LYLE AND ERIK MENENDEZ may not realize it, but they owe some gratitude for their recent court victories to Oprah. And Phil. And Sally. Perhaps even Geraldo , Montel, Jerry and Jane.

So does Lorena Bobbitt. And probably Ellie Nessler. And Michael Jackson’s teenage accuser, who recently agreed to a multimillion-dollar settlement with the pop superstar.

While much has been made of television’s impact on violence, few discuss the ways in which the media in general and TV in particular can influence the climate for national discourse — helping to set the agenda, frame issues and establish accepted ways of looking at them.

That’s in part as it should be. At its best, television provides a window onto the world, whether it’s students rebelling in China or Bill Clinton and Ross Perot taking political messages directly to the electorate via TV “town halls.” Those images and subtle media messages inform voters and, by extension, potential jurors, whose duty is to act as a surrogate conscience for the community.

That window brings its own tint to things, however, and what we’re talking about here is a newfound willingness — indeed, eagerness — to accept victimization as a factor in decisions where it wouldn’t have even been considered before. Indeed, as pointed out Monday in a Los Angeles Times op-ed piece by Virginia I. Postrel, being victimized has become a possible alibi for virtually any behavior, no matter how anti-social or destructive.

Bobbitt, who mutilated her husband, explained her action by saying she was a victim of abuse. Nessler, who shot a man in court, was seeking vengeance for her son, also the alleged victim of abuse. The Menendez brothers were lashing out against their parents after years of alleged abuse and molestation. Jackson’s accuser was seeking damages after allegedly having been molested by the singer.

All of these claims are based, in part, on the premise that one can’t be held responsible for their actions once they’ve become a victim — a view promoted daily on “The Oprah Winfrey Show,””Donahue,””Sally Jessy Raphael” and their assorted clones.

You’re overweight? It’s because you were abused as a child and are now trying to hide behind food. Your marriage ended unhappily? It’s because you witnessed a bad marriage growing up. You abuse your kids? It’s invariably because your parents abused you.

The appeal of shows like “Oprah,” in fact, hinges largely on their ability to tap into this culture of victimization. Winfrey herself has stated she was abused as a youth, and frequently brings up her own feelings and experiences in dealing with such issues on her show.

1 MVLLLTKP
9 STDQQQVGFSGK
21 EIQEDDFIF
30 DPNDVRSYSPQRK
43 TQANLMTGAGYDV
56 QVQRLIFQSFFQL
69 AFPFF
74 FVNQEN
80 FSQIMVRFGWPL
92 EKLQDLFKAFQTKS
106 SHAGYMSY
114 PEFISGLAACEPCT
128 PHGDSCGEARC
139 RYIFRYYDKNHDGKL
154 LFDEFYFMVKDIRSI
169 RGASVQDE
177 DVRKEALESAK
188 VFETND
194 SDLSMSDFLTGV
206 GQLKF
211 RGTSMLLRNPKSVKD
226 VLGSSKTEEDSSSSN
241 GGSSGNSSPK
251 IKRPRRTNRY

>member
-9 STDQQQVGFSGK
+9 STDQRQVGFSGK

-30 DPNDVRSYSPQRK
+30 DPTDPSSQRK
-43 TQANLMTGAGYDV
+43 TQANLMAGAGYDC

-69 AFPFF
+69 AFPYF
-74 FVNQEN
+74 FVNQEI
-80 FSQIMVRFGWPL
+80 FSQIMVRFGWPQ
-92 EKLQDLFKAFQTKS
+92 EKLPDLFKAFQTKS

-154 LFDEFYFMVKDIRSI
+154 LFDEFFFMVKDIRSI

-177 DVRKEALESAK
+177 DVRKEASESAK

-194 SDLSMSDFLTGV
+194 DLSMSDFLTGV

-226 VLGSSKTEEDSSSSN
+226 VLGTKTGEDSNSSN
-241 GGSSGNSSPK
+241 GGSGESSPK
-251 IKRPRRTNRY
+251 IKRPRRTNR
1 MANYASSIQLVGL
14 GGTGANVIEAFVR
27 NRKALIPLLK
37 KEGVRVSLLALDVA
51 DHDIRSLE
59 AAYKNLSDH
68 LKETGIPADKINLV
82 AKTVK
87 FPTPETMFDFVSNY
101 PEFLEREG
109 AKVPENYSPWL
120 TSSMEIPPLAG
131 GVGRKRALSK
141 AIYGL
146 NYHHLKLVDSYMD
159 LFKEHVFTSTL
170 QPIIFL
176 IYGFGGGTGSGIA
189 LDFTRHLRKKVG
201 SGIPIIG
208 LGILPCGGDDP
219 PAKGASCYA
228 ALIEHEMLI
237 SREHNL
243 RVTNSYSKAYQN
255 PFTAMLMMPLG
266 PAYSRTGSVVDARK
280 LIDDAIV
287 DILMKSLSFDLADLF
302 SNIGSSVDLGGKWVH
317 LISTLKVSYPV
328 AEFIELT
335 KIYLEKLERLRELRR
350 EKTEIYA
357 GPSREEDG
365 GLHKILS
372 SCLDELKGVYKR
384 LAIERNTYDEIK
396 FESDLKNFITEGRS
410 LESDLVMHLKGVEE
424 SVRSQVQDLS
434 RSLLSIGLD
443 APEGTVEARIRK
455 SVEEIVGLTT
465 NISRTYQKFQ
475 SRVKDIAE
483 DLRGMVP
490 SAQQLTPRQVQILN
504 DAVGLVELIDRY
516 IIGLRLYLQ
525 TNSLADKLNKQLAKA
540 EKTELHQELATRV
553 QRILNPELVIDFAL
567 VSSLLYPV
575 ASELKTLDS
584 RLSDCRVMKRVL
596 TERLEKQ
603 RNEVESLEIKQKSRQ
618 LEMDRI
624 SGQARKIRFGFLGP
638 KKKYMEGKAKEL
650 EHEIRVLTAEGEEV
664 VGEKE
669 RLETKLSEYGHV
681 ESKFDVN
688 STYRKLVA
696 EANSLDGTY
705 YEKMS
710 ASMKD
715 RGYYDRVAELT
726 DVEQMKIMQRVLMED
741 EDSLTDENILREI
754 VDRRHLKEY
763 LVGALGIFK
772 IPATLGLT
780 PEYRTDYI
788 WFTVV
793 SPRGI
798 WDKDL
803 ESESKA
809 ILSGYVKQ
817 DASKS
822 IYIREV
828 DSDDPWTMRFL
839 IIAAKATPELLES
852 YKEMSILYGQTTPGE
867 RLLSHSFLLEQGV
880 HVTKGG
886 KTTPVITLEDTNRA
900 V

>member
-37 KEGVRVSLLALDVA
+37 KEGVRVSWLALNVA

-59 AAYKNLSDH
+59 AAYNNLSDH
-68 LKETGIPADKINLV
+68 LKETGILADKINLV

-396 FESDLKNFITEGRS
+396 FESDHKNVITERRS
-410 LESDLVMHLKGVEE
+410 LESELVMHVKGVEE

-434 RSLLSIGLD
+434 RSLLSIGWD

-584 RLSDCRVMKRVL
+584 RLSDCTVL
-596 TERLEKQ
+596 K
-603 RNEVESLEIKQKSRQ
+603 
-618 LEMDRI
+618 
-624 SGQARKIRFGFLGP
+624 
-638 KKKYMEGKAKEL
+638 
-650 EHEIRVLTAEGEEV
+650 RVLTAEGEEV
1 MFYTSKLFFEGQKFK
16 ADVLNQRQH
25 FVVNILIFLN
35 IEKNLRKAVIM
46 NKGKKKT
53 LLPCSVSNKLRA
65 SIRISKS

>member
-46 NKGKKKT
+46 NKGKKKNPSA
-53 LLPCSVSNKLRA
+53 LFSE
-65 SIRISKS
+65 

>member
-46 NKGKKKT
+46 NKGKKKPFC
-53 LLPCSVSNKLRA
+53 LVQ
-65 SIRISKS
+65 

Much of the drama in daytime TV stems from presenting the victim and the victimizer, often setting up the latter as a straw man for the audience to knock down.

TOPICS KEEP RETURNING to the trauma of being victimized, and the changes it can cause within a panel of four or five who, we’re frequently told, actually represent thousands or millions (how those figures are arrived at is seldom revealed) who’ve faced similar hardships.

The Menendez, Bobbitt and Nessler defenses were all calculated to tap into this notion of yielding responsibility based on victimization, and all have become hot media topics. In the same vein, TV movies dramatizing these kind of themes frequently do well commercially because they appeal to the same audience, reinforcing a belief system developed in part by watching all those daytime talkshows.

This is where television can have an effect on viewers, and where those who harangue TV over violence make the most sense: Television does play a role in creating context, contributing to what activities seem normal, or at least acceptable. From this perspective, it cannot impel rational people to do things they wouldn’t otherwise, but it can provide rationale for the actions they do take.

How do you regulate something as nebulous as that, and where do you draw the line between a TV movie, “Oprah” and a newsmagazine? The short answer is you can’t, other than to ask the media to be sensitive about the messages they send, overtly or implicitly.

To do more would risk turning the media itself, pardon the expression, into a victim.

GUNS DON’T KILL PEOPLE, TV kills people: It was hard not to laugh at one of the attorneys for Lyle and Erik Menendez, who said CBS and Fox Broadcasting Co. were “despicable” for planning to air TV movies regarding the story before a retrial could be completed.

Granted, the networks get carried away in rushing to get movies on the air, occasionally (witness CBS’ Amy Fisher entry) running fact-based movies before all the facts are in.

Still, “despicable”? This, from someone whose clients admit to having shot-gunned their parents to death, reloading to finish the job on their wounded mother?

No wonder the television industry gets such bad press. When it comes to TV, anyone can try to grab the moral high ground.

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